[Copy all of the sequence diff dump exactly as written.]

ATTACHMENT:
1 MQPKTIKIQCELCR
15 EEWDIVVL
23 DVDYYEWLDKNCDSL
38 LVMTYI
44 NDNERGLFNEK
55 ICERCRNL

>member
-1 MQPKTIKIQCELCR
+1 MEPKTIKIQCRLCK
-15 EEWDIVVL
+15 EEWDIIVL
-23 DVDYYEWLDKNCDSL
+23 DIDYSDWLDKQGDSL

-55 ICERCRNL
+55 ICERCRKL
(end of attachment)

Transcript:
1 MQPKTIKIQCELCR
15 EEWDIVVL
23 DVDYYEWLDKNCDSL
38 LVMTYI
44 NDNERGLFNEK
55 ICERCRNL

>member
-1 MQPKTIKIQCELCR
+1 MEPKTIKIQCRLCK
-15 EEWDIVVL
+15 EEWDIIVL
-23 DVDYYEWLDKNCDSL
+23 DIDYSDWLDKQGDSL

-55 ICERCRNL
+55 ICERCRKL